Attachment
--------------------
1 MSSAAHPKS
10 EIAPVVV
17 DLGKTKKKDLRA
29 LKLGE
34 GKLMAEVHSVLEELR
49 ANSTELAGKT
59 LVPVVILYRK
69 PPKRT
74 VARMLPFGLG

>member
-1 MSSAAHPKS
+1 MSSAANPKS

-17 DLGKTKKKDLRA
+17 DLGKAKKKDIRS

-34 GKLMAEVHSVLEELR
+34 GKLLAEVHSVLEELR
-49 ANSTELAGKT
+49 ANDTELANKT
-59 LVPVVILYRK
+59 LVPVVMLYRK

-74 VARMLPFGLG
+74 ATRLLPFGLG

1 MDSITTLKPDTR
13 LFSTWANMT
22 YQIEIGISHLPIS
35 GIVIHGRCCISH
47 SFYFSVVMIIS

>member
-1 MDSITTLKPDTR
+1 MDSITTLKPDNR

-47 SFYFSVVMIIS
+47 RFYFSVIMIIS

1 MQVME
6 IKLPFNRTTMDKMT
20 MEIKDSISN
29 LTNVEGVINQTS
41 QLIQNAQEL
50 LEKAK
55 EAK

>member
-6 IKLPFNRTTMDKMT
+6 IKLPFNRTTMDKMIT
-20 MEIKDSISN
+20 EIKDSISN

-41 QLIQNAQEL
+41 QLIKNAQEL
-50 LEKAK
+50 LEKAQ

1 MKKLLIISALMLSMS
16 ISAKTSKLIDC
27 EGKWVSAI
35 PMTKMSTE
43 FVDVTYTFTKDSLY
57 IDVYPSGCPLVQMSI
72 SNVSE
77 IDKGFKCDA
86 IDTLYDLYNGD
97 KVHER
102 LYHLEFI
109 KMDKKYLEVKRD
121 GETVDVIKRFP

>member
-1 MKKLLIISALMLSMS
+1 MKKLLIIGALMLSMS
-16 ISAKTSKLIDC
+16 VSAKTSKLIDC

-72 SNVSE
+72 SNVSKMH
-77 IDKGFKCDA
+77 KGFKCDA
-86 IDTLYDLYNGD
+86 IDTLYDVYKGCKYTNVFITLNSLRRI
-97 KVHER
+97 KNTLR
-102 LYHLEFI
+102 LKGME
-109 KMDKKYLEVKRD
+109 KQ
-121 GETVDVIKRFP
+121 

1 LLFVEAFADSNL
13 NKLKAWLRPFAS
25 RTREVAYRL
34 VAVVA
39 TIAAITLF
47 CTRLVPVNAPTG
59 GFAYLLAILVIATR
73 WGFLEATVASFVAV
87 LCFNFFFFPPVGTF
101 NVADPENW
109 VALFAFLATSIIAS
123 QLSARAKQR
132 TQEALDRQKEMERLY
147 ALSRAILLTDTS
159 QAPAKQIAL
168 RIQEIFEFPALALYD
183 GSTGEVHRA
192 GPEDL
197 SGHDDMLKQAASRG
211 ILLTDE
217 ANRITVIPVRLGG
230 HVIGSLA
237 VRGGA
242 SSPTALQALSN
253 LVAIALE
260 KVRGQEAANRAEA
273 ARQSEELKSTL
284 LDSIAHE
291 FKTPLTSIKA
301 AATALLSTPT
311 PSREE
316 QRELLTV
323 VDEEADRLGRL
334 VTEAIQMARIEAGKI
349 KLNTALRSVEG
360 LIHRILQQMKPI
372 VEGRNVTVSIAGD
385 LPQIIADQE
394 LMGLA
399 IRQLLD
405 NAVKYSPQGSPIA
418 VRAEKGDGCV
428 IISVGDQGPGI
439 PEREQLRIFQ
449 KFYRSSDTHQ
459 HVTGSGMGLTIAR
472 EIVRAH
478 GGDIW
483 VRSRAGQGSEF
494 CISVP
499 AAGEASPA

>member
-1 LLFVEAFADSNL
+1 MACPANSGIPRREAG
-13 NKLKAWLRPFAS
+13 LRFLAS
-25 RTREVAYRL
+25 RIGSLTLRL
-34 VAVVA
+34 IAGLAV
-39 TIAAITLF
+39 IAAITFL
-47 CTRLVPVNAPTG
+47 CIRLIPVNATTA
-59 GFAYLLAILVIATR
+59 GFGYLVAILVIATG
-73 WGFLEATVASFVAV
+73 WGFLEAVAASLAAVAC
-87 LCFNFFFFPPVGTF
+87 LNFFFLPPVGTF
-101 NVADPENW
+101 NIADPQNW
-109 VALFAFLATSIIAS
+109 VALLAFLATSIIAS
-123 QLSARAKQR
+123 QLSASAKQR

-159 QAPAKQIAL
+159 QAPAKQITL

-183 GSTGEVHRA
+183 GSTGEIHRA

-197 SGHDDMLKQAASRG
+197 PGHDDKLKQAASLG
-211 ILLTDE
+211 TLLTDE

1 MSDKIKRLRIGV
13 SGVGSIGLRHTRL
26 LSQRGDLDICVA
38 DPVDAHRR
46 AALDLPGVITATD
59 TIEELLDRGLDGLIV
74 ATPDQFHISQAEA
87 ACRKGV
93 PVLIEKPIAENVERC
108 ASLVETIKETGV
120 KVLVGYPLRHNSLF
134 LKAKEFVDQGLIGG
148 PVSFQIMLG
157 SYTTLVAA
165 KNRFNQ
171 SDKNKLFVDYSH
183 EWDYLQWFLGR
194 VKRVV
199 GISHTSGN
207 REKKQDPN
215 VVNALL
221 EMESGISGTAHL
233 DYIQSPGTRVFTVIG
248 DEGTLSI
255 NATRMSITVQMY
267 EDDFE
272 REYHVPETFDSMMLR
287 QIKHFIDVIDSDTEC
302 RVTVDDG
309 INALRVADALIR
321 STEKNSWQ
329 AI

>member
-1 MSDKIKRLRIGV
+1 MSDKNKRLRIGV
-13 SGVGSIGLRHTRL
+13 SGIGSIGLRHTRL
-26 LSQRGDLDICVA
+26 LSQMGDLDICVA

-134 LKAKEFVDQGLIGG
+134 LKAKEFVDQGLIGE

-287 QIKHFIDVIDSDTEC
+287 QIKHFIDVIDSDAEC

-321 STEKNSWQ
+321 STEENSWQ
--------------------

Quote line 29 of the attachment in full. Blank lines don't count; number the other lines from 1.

-1 MDSITTLKPDTR